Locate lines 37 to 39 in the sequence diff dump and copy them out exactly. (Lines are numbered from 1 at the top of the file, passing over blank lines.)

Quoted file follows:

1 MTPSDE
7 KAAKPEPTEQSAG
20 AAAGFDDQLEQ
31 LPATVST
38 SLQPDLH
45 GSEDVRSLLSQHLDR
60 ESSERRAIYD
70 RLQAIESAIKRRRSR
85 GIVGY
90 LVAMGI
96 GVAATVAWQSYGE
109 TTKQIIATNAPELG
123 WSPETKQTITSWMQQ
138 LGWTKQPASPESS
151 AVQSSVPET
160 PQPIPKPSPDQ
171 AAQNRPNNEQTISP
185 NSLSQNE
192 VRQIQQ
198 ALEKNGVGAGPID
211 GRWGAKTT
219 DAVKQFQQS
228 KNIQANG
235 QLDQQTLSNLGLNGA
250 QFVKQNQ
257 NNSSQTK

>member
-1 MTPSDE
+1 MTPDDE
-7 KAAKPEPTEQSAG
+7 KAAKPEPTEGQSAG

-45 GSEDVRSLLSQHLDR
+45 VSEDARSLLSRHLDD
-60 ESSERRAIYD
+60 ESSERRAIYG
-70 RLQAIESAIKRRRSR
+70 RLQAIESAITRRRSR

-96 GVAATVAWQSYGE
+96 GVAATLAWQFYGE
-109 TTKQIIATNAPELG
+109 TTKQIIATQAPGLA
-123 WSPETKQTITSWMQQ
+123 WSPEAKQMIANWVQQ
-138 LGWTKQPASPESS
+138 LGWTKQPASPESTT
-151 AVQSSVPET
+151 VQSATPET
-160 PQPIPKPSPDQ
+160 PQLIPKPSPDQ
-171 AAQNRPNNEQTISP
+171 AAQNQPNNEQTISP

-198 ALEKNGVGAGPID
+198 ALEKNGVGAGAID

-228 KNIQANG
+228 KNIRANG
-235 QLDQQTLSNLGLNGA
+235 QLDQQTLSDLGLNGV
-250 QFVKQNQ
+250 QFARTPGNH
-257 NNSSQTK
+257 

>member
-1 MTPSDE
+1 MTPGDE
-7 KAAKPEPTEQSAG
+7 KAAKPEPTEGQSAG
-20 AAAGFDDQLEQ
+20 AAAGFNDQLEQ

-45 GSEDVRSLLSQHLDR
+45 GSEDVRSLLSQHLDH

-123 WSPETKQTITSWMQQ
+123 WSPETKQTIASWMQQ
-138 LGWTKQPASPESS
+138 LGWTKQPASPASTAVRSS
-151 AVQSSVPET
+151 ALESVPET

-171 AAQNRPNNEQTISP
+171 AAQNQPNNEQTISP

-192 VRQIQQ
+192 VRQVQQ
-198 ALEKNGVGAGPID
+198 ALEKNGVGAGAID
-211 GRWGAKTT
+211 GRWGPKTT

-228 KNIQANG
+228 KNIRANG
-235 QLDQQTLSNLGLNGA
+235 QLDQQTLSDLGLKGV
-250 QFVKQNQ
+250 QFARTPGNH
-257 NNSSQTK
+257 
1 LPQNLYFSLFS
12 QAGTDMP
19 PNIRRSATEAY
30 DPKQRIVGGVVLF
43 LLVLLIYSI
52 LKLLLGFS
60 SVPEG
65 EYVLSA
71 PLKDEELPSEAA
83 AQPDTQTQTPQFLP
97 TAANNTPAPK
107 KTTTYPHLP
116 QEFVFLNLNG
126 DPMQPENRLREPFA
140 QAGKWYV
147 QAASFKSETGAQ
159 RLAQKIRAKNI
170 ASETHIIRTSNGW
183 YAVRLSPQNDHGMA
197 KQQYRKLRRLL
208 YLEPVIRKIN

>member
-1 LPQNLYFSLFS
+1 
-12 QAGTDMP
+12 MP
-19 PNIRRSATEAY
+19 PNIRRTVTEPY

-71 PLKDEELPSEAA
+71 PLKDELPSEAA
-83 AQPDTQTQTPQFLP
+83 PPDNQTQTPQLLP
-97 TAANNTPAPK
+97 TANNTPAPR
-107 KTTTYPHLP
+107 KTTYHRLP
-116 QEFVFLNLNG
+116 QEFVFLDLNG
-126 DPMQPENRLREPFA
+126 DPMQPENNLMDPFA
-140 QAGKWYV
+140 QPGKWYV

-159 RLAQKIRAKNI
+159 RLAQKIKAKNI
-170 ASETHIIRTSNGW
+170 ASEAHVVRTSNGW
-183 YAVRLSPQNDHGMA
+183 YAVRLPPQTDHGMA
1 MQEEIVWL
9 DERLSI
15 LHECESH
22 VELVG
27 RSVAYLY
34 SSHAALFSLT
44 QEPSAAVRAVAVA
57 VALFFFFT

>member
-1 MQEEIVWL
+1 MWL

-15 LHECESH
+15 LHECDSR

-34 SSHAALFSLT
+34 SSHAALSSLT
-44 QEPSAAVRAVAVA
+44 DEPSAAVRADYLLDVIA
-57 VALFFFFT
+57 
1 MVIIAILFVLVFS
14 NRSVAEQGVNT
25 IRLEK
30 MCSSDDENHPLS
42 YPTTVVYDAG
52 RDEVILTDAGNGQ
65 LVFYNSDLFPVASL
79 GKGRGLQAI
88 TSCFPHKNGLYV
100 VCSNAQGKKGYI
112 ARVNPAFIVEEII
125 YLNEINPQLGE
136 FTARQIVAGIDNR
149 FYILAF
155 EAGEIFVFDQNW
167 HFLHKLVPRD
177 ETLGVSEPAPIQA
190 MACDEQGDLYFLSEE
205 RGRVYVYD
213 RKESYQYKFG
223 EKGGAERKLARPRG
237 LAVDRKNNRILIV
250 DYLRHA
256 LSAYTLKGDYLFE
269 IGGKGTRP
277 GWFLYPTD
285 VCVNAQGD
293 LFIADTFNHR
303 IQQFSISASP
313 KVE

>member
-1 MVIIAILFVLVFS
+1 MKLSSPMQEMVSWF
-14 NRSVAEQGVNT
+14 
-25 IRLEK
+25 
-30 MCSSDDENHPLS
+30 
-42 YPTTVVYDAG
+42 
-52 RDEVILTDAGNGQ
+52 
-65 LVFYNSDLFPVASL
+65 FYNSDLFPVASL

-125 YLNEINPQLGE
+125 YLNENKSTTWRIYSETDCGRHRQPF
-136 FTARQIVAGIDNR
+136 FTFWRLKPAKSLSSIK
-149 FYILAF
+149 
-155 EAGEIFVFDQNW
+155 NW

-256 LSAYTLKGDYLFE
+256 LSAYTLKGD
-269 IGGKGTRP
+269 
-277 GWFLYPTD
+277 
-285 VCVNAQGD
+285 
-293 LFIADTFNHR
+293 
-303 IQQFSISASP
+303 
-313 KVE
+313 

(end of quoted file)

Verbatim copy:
+70 RLQAIESAITRRRSR

-96 GVAATVAWQSYGE
+96 GVAATLAWQFYGE